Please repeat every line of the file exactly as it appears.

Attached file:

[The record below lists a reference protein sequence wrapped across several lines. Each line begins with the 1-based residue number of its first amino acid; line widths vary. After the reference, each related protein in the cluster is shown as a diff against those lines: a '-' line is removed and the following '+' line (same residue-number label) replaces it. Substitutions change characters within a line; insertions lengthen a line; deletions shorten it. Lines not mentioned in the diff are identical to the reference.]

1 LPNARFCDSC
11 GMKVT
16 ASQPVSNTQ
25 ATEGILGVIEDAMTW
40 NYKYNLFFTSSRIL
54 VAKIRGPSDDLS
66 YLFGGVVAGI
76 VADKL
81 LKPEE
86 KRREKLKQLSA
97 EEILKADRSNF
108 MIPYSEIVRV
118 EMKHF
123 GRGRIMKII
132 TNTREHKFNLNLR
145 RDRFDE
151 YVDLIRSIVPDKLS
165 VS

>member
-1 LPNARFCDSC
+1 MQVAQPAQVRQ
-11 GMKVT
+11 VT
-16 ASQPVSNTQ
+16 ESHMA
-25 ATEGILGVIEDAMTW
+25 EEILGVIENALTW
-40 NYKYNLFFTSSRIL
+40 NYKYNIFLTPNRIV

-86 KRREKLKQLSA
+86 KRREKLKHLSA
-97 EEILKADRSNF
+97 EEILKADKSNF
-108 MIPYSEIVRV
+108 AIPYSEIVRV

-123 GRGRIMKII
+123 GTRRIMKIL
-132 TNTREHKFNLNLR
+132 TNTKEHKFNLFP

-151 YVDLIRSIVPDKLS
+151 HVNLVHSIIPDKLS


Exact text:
[The record below lists a reference protein sequence wrapped across several lines. Each line begins with the 1-based residue number of its first amino acid; line widths vary. After the reference, each related protein in the cluster is shown as a diff against those lines: a '-' line is removed and the following '+' line (same residue-number label) replaces it. Substitutions change characters within a line; insertions lengthen a line; deletions shorten it. Lines not mentioned in the diff are identical to the reference.]

1 LPNARFCDSC
11 GMKVT
16 ASQPVSNTQ
25 ATEGILGVIEDAMTW
40 NYKYNLFFTSSRIL
54 VAKIRGPSDDLS
66 YLFGGVVAGI
76 VADKL
81 LKPEE
86 KRREKLKQLSA
97 EEILKADRSNF
108 MIPYSEIVRV
118 EMKHF
123 GRGRIMKII
132 TNTREHKFNLNLR
145 RDRFDE
151 YVDLIRSIVPDKLS
165 VS

>member
-1 LPNARFCDSC
+1 MQVAQPAQVRQ
-11 GMKVT
+11 VT
-16 ASQPVSNTQ
+16 ESHMA
-25 ATEGILGVIEDAMTW
+25 EEILGVIENALTW
-40 NYKYNLFFTSSRIL
+40 NYKYNIFLTPNRIV

-86 KRREKLKQLSA
+86 KRREKLKHLSA
-97 EEILKADRSNF
+97 EEILKADKSNF
-108 MIPYSEIVRV
+108 AIPYSEIVRV

-123 GRGRIMKII
+123 GTRRIMKIL
-132 TNTREHKFNLNLR
+132 TNTKEHKFNLFP

-151 YVDLIRSIVPDKLS
+151 HVNLVHSIIPDKLS